Wednesday, August 20, 2014

Traveling Plants

I think of Rte. 50 going north out of Saratoga as "Disjunct Highway,"  since it's along this stretch of rural road that I've found several species of plants that really don't belong in Saratoga County, even though they may be native to other parts of New York State. On this beautiful blue-sky day, I decided to visit these plants again and see how they might be prospering.  Or not.

The first oddball that caught my eye back in 2011 was a single stalk of Tall Ironweed (Vernonia gigantea), towering over all other plants at the Gick Farm parking area for the Wilton Wildlife Preserve and Park.  Friends from more southern states like Ohio or Pennsylvania can hardly believe that this plant could be classified as "Engangered"  in New York, since it's a very common, even invasive weed where my friends live.  I suppose it might eventually make its way north in time, since it certainly appears to be thriving here at this single spot in Saratoga County, quite possibly introduced with the native grass seeds sown at this grasslands restoration site.

Each year since I first saw it, it has grown another sturdy stalk, so that this year there are four, each bearing a thick cluster of fluffy magenta blooms.  All four stalks, though, appear to be growing from a single plant, and I find no other plants nearby.  So its shed seeds haven't traveled far, it seems, or haven't germinated wherever they might have fallen.

The same year I found the Ironweed, I discovered a second disjunct plant growing almost at the foot of the Ironweed.  This was a single bloom of Late Purple Aster (Symphyotrichum patens), a species of aster native to more southern parts of New York State but not at that time recorded for Saratoga County.  When I returned to the site in 2012, I found again just a single plant, but this time it had two blooms, as well as a healthy cluster of other buds.  So it looked as if it might be thriving.  Here's what it looked like then:

I was disappointed when I returned in 2013 and found no trace of this aster at all.  So I wasn't really expecting to see it this year, either, and it certainly wasn't holding any pretty purple blooms above the grass.  But a quick search of the area did reveal the presence of two plants that bore the distinctive soft-hairy ovate leaves completely surrounding a wiry rough stem.  No sign of any flowers, though, and the plants did not look that robust.  I wonder if I will ever see them in bloom again.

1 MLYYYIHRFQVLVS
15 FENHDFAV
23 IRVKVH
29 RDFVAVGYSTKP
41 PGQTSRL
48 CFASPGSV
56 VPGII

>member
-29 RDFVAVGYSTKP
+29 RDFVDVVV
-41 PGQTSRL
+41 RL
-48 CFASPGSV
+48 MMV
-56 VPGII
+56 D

In 2012, I had found a third disjunct plant a few miles south, where a huge patch of bright-yellow Wingstem (Verbesina alternifolia) was completely filling a ditch at the intersection of Rte. 50 with Ingersol Road.  After using my Newcomb's Wildflower Guide to key it out, I discovered that this was a wildflower native to the northeast, but a search of the New York Flora Association floral atlas informed me that it was not native to New York, although it had been introduced in just a few counties.  As it apparently had been here.  The same patch I found two years ago was continuing to thrive today.

As I passed this Wingstem ditch and noted that the flowers were blooming, I cast my eyes around the neighboring landscape and noticed another patch of tall yellow flowers on the opposite side of the road.  Pulling over, I got out and climbed a bank to investigate, and, sure enough, here were the swept-back yellow composite blooms and distinctively flanged stems that could only belong to Wingstem.

A little further investigation revealed that Wingstem was everywhere to be found on this little farm.

Hoping I might find the inhabitant of this charming property who might be able to tell me how this Wingstem came to thrive here, I continued along a path that took me past a vegetable garden as well as some buzzing beehives.  Then I found a small white house with a table of garden produce arrayed for sale, and I thought, Aha!  Here's the excuse I need to knock on the door.

Well, I didn't even need to knock before Mr. Donald Tooker emerged from the house to greet me at his small produce stand.  Of course, I bought a few items to take home for supper, but what I was even happier to take home was Mr. Tooker's tale of how he had spent his whole life on this farm and the various ways he had farmed it.  We spent a good half-hour conversing about dairy farming and beef cattle and bee-keeping and how the surrounding landscape had changed since he was born right here in this very place.  And he seemed quite happy to chat with me and answer my every question.

Mr. Tooker seemed to be quite amused when I asked him how the Wingstem came to thrive here.  "Why yes," he said, a bit amazed that I knew the name of this flower,  "the Wingstem was for the BEES!"  Did I not know that Wingstem was famous among beekeepers for making wonderful honey?  Indeed, I did not, but I wasn't surprised, considering how many bees I had seen buzzing among its towering blooms.  Mr. Tooker had found the seed advertised in a beekeeper's publication, and it was he himself who, oh maybe 30 or 40 years ago, had plowed up the patch across the road and scattered the seed.  He had planted more around the honey-processing shed, and from there it just grew like a weed.


DeniseinVA said...

Very interesting post. Mr Tucker has a lovely warm smile. Those wild flowers are very pretty.

Uta said...

What a wonderful story. I love stoping at farm stands and talking to the owners, always lots to learn.

The Furry Gnome said...

Great story!

threecollie said...

What a fantastic story! I am so glad that I stopped by to read! i love seeing the changes wrought by bees and beekeepers. If Ralph were amenable I would have my brother house one of his hives here, but alas, he has a horror of them, so I haven't even asked.